Though Christopher Ambrose bounced around like a rogue roll of TP, taking a dip in the “Law and Order” bowl and plopping into “NCIS New Orleans,” he hit a clog in the drain of employment when he plunged his hand deep into an old “Bones” episode and fished out the plot for the TV show “Instinct.”
Deceit was his Febreze. He sprinkled lies like those fancy bathroom fresheners, borrowing lines from “Bones” like it was a communal roll of toilet paper at a music festival.
Of his theft of “Bones” from “Instinct,” Chris thought he’d pass a stealthy scent. But fans and the press caught a whiff of his act.
He thought it would pass like a quiet, shy fart, but the bidet of truth was ready to spray, to wash away secrets and lies he might try to wipe clean.
The evidence lingered and refused to go away like toilet paper stuck to a shoe. His deception loomed as a clogged toilet in a one-bathroom home.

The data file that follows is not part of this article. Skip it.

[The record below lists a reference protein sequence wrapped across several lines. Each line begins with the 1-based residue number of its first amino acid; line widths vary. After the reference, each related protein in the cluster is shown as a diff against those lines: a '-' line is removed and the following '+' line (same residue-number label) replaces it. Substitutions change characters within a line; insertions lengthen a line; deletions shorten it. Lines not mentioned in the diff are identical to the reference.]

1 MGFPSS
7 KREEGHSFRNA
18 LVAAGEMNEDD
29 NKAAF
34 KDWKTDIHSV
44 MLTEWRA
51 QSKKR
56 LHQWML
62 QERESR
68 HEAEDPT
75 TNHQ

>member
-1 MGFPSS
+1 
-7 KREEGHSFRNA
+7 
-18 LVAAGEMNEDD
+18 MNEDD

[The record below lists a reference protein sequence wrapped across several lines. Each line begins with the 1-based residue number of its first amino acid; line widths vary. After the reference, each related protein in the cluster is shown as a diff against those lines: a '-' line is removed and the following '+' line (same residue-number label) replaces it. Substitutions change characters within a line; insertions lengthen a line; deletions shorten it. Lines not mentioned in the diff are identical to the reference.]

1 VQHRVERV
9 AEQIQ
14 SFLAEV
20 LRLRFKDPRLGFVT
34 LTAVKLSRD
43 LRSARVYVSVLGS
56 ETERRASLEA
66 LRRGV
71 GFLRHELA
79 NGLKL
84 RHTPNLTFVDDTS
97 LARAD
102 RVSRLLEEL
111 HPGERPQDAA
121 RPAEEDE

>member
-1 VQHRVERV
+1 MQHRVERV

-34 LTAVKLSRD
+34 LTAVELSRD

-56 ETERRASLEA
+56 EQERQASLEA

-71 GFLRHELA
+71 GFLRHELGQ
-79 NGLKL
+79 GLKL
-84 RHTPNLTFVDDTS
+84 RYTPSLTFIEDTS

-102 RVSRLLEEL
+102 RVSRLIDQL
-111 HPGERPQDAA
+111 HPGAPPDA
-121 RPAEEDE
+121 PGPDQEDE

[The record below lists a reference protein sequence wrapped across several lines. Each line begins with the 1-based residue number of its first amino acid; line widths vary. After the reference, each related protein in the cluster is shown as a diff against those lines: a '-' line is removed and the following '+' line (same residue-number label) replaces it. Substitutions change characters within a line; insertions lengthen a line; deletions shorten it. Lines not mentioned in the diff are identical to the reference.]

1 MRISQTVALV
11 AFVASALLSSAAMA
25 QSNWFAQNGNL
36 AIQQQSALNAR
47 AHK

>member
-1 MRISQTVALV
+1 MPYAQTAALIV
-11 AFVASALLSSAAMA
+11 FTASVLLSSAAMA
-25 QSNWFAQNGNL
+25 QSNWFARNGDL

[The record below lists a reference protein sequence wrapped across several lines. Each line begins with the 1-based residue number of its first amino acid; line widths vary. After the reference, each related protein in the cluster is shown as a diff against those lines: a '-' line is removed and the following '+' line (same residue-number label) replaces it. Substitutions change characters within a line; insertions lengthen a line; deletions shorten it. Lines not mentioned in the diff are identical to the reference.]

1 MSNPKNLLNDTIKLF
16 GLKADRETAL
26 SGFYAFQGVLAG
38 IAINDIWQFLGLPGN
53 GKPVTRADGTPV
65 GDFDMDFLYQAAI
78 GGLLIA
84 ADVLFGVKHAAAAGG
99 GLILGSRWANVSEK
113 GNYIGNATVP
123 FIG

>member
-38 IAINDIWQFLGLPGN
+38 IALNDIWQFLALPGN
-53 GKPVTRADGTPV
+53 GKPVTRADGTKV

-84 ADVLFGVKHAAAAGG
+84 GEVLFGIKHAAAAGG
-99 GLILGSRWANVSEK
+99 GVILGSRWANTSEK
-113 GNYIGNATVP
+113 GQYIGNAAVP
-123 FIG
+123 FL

Hollywood agents flushed him from their client list. His IMDb credits dried up like a public bathroom out of hand sanitizer. Ambrose found himself circling the drain.
His excuses about his sewer-level blunder were as believable as toilets flushing upwards.
And, as if he had the runs, Ambrose sped to Connecticut, plunged into divorce proceedings, drained his wife’s inheritance, and crapped all over his kids’ happiness by taking them from their mother and out of their happy house.
To his children and their mother, he became the turd that won’t flush, the overflowing disaster you can’t mop up, a man whose presence smells worse than a porta-potty at a chili cook-off.
Yes, so, mothers, tell your children not to do what Chris has done, clogging his pipes with plagiarism and deceit in the septic tank of life.
Please kids, don’t be like him. Keep your record cleaner than a freshly sanitized toilet bowl.
No, don’t be like Chris, the stinker that makes everyone want to evacuate the room, except in Family Court, where somehow his smell is the judge’s favorite cologne. In fact, Judge O’Neill calls it “Ambrosial.”
What Judge O’Neill feels when he sees the affluent father Chris Ambrose:
What everyone else feels, smells and sees: